Robert “Bob” Williams
First Quarter 2014
It’s December 31. Do You Know Where Your Money Is?
• Filing Your 2013 Federal Income Tax Return
• Think outside the Shoe Box When Organizing Financial Records
• How much can I contribute to my IRA in 2014?
• Is there anything I can do to lower my auto insurance bill?
Filing Your 2013 Federal Income Tax Return
For most people, the due date for filing a 2013 federal income tax return is April 15, 2014. Here are a few things to keep in mind this filing season. Lots of changes to consider While most individuals will pay taxes based on the same federal income tax rate brackets that applied for 2012, a new 39.6% federal income tax rate applies for 2013 if your taxable income exceeds $400,000 ($450,000 if you’re married filing jointly, $225,000 if married filing separately). If your income crosses that threshold, you’ll also find that a new 20% maximum tax rate on long-term capital gain and qualifying dividends now generally applies (in prior years, the maximum rate was generally 15%).
You may also need to account for new taxes that took effect in 2013. If your wages exceeded $200,000 in 2013, you were subject to an additional 0.9% Medicare payroll tax–if the tax applied, you probably noticed the additional tax withheld from your paycheck. If you’re married and file a joint tax return, the additional tax kicks in once the combined wages of you and your spouse exceed $250,000 (if you’re married and file separate returns, the tax kicks in once your wages exceed $125,000). One thing to note is that the amount withheld may not accurately reflect the tax owed. That’s because your employer calculates the withholding without regard to your filing status, or any other wages or self-employment income you may have received during the year. As a result, you may end up being entitled to a credit, or owing additional tax, when you do the calculations on your return.
And, if you’re adjusted gross income (AGI) exceeds $200,000 ($250,000 if married filing jointly, $125,000 if married filing separately), some or all of your net investment income may be subject to a 3.8% additional Medicare contribution tax on unearned income. Additionally, high-income taxpayers (e.g., individuals with AGIs greater than $250,000, married couples filing jointly with AGIs exceeding $300,000) may be surprised to see new limitations on itemized deductions, and a possible phase-out of personal and dependency exemptions.
New home office deduction rules
If you qualify to claim a home office deduction, starting with the 2013 tax year you can elect to use a new simplified calculation method. Under this optional method, instead of determining and allocating actual expenses, you simply multiply the square footage of your home office by $5. There’s a cap of 300 square feet, so the maximum deduction you can claim under this method is $1,500. Not everyone can use the optional method, and there are some potential disadvantages, but for many the new simplified calculation method will be a welcome alternative.
Same-sex married couples
Same-sex couples legally married in jurisdictions that recognize same-sex marriage will be treated as married for all federal income tax purposes, even if the couple lives in a state that does not recognize same-sex marriage. If this applies to you, and you were legally married on December 31, 2013, you’ll generally have to file your 2013 federal income tax return as a married couple–either married filing jointly, or married filing separately. This affects only your federal income tax return, however–make sure you understand your state’s income tax filing requirements.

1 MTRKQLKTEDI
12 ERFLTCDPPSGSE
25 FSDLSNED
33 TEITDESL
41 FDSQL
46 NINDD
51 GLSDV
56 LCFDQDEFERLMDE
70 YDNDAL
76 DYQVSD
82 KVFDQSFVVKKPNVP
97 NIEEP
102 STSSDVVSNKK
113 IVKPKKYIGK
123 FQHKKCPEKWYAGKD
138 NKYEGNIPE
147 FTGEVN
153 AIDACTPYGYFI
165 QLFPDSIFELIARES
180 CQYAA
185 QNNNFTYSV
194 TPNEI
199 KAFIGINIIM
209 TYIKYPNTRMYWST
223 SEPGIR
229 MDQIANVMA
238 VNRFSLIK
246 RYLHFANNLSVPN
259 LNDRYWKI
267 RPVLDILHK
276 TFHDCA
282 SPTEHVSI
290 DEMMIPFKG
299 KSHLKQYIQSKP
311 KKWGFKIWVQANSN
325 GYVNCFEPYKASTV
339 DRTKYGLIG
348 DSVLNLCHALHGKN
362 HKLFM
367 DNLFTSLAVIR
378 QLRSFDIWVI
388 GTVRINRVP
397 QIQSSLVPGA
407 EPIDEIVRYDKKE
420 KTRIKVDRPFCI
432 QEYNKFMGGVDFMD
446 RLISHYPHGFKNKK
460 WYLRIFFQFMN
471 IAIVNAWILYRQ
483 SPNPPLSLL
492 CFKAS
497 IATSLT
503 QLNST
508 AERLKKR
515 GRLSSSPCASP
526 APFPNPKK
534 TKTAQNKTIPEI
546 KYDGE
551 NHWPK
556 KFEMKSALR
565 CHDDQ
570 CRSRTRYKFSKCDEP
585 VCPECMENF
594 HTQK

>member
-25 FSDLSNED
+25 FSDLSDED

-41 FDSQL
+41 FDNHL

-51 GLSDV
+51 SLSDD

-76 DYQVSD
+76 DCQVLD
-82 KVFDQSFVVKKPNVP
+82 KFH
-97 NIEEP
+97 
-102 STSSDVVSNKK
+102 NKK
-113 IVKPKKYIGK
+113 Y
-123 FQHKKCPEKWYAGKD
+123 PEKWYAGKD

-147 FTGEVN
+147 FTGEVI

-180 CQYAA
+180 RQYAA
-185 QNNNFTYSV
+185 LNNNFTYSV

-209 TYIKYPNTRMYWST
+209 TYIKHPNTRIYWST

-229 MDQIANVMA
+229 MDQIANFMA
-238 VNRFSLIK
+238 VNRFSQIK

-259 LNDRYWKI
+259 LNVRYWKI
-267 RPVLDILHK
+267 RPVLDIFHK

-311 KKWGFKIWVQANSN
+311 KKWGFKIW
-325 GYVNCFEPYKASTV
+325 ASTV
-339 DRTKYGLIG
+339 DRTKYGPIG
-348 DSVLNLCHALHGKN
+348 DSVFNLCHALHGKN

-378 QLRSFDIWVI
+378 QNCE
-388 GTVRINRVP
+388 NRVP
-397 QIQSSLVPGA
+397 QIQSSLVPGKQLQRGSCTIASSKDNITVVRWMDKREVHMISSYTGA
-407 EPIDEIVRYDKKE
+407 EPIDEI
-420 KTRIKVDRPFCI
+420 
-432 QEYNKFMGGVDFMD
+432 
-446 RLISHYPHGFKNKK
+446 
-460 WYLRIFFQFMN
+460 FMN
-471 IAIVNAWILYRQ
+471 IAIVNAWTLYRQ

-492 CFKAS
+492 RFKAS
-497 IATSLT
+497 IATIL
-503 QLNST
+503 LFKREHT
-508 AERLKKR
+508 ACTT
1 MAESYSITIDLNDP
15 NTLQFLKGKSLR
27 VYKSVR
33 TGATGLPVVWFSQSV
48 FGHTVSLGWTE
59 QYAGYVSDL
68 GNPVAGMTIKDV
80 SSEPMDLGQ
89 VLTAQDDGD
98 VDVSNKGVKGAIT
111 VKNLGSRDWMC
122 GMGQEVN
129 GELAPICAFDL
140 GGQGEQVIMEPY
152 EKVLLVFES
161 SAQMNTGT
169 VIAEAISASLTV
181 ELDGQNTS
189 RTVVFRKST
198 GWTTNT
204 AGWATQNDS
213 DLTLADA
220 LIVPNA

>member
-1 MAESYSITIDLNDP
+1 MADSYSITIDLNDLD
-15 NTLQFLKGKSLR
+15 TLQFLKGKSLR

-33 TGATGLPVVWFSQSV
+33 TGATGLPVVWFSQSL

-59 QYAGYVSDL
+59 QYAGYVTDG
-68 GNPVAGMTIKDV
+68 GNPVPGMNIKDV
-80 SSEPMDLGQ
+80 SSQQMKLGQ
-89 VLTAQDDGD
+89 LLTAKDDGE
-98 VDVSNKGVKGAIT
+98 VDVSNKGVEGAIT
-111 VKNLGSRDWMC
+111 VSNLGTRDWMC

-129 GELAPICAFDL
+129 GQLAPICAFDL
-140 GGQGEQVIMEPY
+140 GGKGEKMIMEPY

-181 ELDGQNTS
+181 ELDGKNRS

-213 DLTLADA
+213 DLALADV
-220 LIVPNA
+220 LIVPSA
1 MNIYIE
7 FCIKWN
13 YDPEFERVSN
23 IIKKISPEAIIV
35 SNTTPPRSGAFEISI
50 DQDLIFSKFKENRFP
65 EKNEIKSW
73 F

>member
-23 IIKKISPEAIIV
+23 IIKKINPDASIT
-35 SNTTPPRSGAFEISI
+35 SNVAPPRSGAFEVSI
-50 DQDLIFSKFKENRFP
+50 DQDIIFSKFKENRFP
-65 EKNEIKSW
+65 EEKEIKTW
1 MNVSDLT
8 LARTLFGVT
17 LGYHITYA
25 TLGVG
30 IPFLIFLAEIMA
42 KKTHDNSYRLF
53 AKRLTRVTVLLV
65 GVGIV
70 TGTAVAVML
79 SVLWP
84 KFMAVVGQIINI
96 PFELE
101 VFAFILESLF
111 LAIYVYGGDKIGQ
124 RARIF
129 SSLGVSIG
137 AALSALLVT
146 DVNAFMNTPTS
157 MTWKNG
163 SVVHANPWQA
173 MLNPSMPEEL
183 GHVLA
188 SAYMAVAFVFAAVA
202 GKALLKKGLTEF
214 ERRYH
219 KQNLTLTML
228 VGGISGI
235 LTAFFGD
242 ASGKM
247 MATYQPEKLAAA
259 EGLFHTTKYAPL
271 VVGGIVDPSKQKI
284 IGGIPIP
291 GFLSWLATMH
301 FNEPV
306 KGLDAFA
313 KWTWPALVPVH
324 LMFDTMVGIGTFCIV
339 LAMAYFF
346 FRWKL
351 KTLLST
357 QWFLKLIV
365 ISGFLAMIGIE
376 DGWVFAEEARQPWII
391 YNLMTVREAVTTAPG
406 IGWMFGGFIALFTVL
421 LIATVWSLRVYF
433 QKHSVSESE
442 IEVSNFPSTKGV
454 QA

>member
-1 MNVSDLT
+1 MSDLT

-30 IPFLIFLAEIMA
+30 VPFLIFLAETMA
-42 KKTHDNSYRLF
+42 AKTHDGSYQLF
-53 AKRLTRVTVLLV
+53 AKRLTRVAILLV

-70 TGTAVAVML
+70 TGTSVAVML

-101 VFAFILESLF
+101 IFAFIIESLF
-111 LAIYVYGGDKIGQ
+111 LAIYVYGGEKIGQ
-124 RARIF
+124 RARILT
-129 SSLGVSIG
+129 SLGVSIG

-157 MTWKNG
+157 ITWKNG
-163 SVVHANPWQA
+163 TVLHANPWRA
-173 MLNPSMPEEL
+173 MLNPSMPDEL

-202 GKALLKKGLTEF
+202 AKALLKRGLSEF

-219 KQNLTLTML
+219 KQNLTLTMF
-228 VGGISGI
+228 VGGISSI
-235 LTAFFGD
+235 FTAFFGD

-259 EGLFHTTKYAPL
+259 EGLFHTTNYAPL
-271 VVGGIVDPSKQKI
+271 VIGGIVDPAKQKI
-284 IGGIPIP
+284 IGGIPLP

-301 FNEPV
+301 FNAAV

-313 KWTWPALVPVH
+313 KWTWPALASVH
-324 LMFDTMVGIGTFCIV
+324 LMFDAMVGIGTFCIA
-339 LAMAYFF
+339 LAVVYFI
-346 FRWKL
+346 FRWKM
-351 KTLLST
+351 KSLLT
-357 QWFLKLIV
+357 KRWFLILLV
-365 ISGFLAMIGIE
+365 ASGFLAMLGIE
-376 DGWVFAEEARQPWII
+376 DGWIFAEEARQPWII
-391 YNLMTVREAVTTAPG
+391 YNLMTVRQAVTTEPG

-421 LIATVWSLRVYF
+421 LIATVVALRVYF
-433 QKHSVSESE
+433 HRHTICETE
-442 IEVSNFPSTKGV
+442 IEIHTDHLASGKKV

2013 IRA contributions–still time
You generally have until April 15 to contribute up to $5,500 ($6,500 if you’re age 50 or older) to a traditional or Roth IRA for 2013. With a traditional IRA, you may be able to deduct your contribution (if you or your spouse is covered by an employer plan, your ability to deduct some or all of your contribution depends on your filing status and income). If you make contributions to a Roth IRA (your ability to contribute depends on your filing status and income) there’s no immediate tax benefit, but qualified distributions you take in the future are completely free from federal income tax.
Filing for an extension
If you’re not going to be able to file your federal income tax return by the due date, file for an extension using IRS Form 4868, Application for Automatic Extension of Time To File U.S. Individual Income Tax Return. Filing this extension gives you an additional six months (to October 15, 2014) to file your return. Don’t make the mistake, though, of assuming that the extension gives you additional time to pay any taxes due. If you don’t pay any taxes owed by April 15, 2014, you’ll owe interest on the tax due, and you may owe penalties as well. Note that special rules apply if you’re living outside the country or serving in the military outside the country on April 15, 2014.
2013 is the last year to take advantage of:
•Increased Internal Revenue Code (IRC) Section 179 expense limits ($500,000 maximum amount decreases to $25,000 in 2014) and “bonus” depreciation provisions
•The $250 above-the-line tax deduction for educator classroom expenses
•The ability to deduct mortgage insurance premiums as qualified residence interest
•The ability to deduct state and local sales tax in lieu of the itemized deduction for state and local income tax
•The deduction for qualified higher education expenses
•Qualified charitable distributions (QCDs), allowing individuals age 70½ or older to make distributions of up to $100,000 from an IRA directly to a qualified charity (distributions are excluded from income and count toward satisfying any required minimum distributions (RMDs) for the year)
All Securities through Money Concepts Capital Corp., Member FINRA / SIPC
Copyright 2010 Money Concepts International Inc.
Investments are not FDIC or NCUA Insured